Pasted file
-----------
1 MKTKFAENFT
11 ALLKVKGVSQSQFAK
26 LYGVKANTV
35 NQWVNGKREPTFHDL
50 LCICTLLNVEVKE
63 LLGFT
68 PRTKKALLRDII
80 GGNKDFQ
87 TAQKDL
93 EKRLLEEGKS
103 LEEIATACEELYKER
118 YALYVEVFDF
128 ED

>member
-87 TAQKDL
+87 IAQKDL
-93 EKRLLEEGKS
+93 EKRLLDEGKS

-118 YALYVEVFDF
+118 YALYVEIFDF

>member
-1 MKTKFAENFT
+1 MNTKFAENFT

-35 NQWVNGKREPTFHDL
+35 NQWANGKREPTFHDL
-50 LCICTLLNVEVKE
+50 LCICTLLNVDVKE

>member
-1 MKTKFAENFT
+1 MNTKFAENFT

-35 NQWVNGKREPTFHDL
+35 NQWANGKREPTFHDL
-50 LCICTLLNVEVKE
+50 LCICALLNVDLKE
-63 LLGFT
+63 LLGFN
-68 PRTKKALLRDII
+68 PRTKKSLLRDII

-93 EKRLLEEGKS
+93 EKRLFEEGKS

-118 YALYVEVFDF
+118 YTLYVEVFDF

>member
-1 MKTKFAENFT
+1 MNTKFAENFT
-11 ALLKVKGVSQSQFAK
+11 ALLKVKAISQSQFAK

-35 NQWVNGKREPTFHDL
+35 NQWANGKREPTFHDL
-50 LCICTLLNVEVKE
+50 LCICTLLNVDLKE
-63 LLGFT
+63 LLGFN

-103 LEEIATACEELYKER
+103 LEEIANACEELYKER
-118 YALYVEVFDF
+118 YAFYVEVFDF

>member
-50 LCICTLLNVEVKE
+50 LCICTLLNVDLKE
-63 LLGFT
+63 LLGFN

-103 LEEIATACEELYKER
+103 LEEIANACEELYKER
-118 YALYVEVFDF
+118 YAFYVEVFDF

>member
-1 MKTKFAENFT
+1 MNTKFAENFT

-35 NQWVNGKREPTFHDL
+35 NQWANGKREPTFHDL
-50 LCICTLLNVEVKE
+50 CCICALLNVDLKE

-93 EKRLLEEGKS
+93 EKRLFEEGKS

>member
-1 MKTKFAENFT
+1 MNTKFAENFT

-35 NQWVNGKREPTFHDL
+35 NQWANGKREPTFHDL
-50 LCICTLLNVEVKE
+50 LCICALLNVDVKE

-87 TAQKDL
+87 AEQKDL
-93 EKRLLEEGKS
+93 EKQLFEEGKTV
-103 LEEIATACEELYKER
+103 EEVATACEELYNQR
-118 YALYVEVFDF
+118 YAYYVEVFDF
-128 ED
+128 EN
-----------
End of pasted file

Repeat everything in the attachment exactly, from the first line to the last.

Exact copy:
1 MKTKFAENFT
11 ALLKVKGVSQSQFAK
26 LYGVKANTV
35 NQWVNGKREPTFHDL
50 LCICTLLNVEVKE
63 LLGFT
68 PRTKKALLRDII
80 GGNKDFQ
87 TAQKDL
93 EKRLLEEGKS
103 LEEIATACEELYKER
118 YALYVEVFDF
128 ED

>member
-87 TAQKDL
+87 IAQKDL
-93 EKRLLEEGKS
+93 EKRLLDEGKS

-118 YALYVEVFDF
+118 YALYVEIFDF

>member
-1 MKTKFAENFT
+1 MNTKFAENFT

-35 NQWVNGKREPTFHDL
+35 NQWANGKREPTFHDL
-50 LCICTLLNVEVKE
+50 LCICTLLNVDVKE

>member
-1 MKTKFAENFT
+1 MNTKFAENFT

-35 NQWVNGKREPTFHDL
+35 NQWANGKREPTFHDL
-50 LCICTLLNVEVKE
+50 LCICALLNVDLKE
-63 LLGFT
+63 LLGFN
-68 PRTKKALLRDII
+68 PRTKKSLLRDII

-93 EKRLLEEGKS
+93 EKRLFEEGKS

-118 YALYVEVFDF
+118 YTLYVEVFDF

>member
-1 MKTKFAENFT
+1 MNTKFAENFT
-11 ALLKVKGVSQSQFAK
+11 ALLKVKAISQSQFAK

-35 NQWVNGKREPTFHDL
+35 NQWANGKREPTFHDL
-50 LCICTLLNVEVKE
+50 LCICTLLNVDLKE
-63 LLGFT
+63 LLGFN

-103 LEEIATACEELYKER
+103 LEEIANACEELYKER
-118 YALYVEVFDF
+118 YAFYVEVFDF

>member
-50 LCICTLLNVEVKE
+50 LCICTLLNVDLKE
-63 LLGFT
+63 LLGFN

-103 LEEIATACEELYKER
+103 LEEIANACEELYKER
-118 YALYVEVFDF
+118 YAFYVEVFDF

>member
-1 MKTKFAENFT
+1 MNTKFAENFT

-35 NQWVNGKREPTFHDL
+35 NQWANGKREPTFHDL
-50 LCICTLLNVEVKE
+50 CCICALLNVDLKE

-93 EKRLLEEGKS
+93 EKRLFEEGKS

>member
-1 MKTKFAENFT
+1 MNTKFAENFT

-35 NQWVNGKREPTFHDL
+35 NQWANGKREPTFHDL
-50 LCICTLLNVEVKE
+50 LCICALLNVDVKE

-87 TAQKDL
+87 AEQKDL
-93 EKRLLEEGKS
+93 EKQLFEEGKTV
-103 LEEIATACEELYKER
+103 EEVATACEELYNQR
-118 YALYVEVFDF
+118 YAYYVEVFDF
-128 ED
+128 EN